Category: Business & Reference, Audio
About the Project Named after the pioneering critic of the commercialization of mass media, the late Professor Rose Goldsen of Cornell University, the Archive was founded in 2002 by Timothy Murray to house international art work produced on CD-Rom, DVD-Rom, video, digital interfaces, and the internet. Its collection of supporting materials includes unpublished manuscripts and designs, catalogues, monographs, and resource guides to new media art.
Edward R. Murrow (1908-1965) is best known as a CBS broadcaster and producer during the formative years of U.S. radio and television news programs from the 1930s to the 1950s, when radio still dominated the airwaves although television was beginning to make its indelible mark, particularly in the US. Over the decades, numerous publications have portrayed Murrow as one of the architects of U.S. broadcast news, but in the political climate of recent years, he is increasingly viewed as a defender of rights against McCarthy-type witch hunts. The Life and Work of Edward R. Murrow is an online exhibit featuring Murrow's career from his student days to his work for USIA.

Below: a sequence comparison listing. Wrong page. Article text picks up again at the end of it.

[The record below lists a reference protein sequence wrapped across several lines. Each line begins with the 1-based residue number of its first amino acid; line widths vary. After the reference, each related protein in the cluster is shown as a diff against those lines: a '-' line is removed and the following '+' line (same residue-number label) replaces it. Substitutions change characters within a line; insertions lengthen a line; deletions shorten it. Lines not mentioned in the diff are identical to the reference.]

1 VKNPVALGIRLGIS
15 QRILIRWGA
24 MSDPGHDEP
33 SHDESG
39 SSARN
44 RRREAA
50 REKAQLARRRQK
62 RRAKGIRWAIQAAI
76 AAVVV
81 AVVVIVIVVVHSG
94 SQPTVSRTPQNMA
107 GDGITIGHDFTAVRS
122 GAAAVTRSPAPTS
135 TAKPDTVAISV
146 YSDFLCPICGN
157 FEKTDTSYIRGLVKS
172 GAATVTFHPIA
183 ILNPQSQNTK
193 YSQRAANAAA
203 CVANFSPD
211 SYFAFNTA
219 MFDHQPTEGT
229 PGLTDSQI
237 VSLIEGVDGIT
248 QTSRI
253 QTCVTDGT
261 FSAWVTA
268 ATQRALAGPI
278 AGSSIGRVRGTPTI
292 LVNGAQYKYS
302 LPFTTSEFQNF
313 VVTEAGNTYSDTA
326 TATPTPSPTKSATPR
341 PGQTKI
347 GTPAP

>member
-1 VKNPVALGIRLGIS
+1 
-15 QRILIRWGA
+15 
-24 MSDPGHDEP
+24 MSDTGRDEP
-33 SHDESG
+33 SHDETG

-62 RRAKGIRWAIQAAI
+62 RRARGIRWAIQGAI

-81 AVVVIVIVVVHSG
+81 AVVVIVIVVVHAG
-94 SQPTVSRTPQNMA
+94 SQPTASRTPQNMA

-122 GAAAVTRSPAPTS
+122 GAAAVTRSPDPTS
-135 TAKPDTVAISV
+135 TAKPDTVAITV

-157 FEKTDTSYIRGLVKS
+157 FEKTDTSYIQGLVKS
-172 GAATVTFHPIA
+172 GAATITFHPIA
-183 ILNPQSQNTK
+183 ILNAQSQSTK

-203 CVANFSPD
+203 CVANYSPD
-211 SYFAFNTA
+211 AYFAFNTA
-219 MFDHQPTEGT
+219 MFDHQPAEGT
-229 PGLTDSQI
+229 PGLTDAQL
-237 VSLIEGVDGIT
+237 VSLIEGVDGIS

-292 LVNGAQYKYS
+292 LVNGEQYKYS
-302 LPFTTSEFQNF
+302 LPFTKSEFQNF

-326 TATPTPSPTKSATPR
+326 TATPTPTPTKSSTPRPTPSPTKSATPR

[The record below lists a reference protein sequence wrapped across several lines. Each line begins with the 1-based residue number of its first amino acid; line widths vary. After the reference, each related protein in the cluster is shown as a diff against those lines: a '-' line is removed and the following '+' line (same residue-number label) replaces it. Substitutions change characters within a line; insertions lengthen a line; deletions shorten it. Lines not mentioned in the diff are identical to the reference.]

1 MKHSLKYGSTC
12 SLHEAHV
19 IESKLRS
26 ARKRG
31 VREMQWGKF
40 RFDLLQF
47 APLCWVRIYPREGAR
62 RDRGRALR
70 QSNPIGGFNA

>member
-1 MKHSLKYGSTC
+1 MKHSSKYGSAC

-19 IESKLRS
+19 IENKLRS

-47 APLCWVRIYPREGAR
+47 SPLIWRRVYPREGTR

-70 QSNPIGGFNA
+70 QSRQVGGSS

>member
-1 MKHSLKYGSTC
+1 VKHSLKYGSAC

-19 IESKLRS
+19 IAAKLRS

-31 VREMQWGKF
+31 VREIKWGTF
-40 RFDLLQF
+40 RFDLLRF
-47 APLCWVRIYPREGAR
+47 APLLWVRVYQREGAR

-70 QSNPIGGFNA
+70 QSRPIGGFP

Walter B. Wriston (August 3, 1919 - January 19, 2005) was a banker and former chairman of Citicorp. An expert on commercial banking, Mr. Wriston wrote and spoke widely on topics relating to finance, banking, technology, and international business. Mr. Wriston's career at Citibank/Citicorp spanned nearly forty years. He joined the company in 1946 as a Junior Inspector in the Comptroller's Division. He was assigned to the bank's Overseas Division in 1956, heading the European District for three years, and was named a Senior Vice President in 1958. Mr. Wriston became President and Chief Executive Officer of the bank in 1967 and of the corporation when it was formed in 1968.
Old China Hands Archive Who is an "Old China Hand" and what is the "Old China Hand Experience?" According to A Concise Dictionary of Slang and Unconventional English, edited by Paul Beale, (Macmillan, 1989), this term has been in use since approximately 1910 and is applied to "One who has spent many years in China in the commercial or civil service, or as a missionary." The dictionary's definition leaves out some important categories of people, particulary the waves of refugees from the conflicts of Europe and elsewhere who found temporary shelter in China, as well as people who served in the military of many nations. It must also be expanded to point out that implicit in the term is the notion of contact between Chinese and non-Chinese cultures.